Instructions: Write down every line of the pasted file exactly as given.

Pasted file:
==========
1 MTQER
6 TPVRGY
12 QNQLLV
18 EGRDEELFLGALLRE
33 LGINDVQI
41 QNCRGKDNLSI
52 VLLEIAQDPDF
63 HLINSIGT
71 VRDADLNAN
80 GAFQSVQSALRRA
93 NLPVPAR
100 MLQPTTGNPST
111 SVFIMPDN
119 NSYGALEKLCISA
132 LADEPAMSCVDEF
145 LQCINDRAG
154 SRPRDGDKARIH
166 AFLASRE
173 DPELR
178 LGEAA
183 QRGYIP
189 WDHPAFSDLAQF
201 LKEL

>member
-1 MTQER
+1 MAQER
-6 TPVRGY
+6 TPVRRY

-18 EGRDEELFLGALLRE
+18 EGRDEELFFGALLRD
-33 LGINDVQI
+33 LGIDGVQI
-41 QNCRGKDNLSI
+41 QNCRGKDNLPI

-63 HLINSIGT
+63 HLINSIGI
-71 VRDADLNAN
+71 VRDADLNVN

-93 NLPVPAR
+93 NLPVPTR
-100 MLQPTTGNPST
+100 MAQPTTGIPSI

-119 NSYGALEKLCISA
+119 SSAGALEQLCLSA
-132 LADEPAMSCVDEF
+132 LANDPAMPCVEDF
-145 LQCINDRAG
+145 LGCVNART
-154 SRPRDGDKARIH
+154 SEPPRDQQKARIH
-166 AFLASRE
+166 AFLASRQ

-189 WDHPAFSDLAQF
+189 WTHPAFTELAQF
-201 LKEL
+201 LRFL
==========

1 MTQER
6 TPVRGY
12 QNQLLV
18 EGRDEELFLGALLRE
33 LGINDVQI
41 QNCRGKDNLSI
52 VLLEIAQDPDF
63 HLINSIGT
71 VRDADLNAN
80 GAFQSVQSALRRA
93 NLPVPAR
100 MLQPTTGNPST
111 SVFIMPDN
119 NSYGALEKLCISA
132 LADEPAMSCVDEF
145 LQCINDRAG
154 SRPRDGDKARIH
166 AFLASRE
173 DPELR
178 LGEAA
183 QRGYIP
189 WDHPAFSDLAQF
201 LKEL

>member
-1 MTQER
+1 MAQER
-6 TPVRGY
+6 TPVRRY

-18 EGRDEELFLGALLRE
+18 EGRDEELFFGALLRD
-33 LGINDVQI
+33 LGIDGVQI
-41 QNCRGKDNLSI
+41 QNCRGKDNLPI

-63 HLINSIGT
+63 HLINSIGI
-71 VRDADLNAN
+71 VRDADLNVN

-93 NLPVPAR
+93 NLPVPTR
-100 MLQPTTGNPST
+100 MAQPTTGIPSI

-119 NSYGALEKLCISA
+119 SSAGALEQLCLSA
-132 LADEPAMSCVDEF
+132 LANDPAMPCVEDF
-145 LQCINDRAG
+145 LGCVNART
-154 SRPRDGDKARIH
+154 SEPPRDQQKARIH
-166 AFLASRE
+166 AFLASRQ

-189 WDHPAFSDLAQF
+189 WTHPAFTELAQF
-201 LKEL
+201 LRFL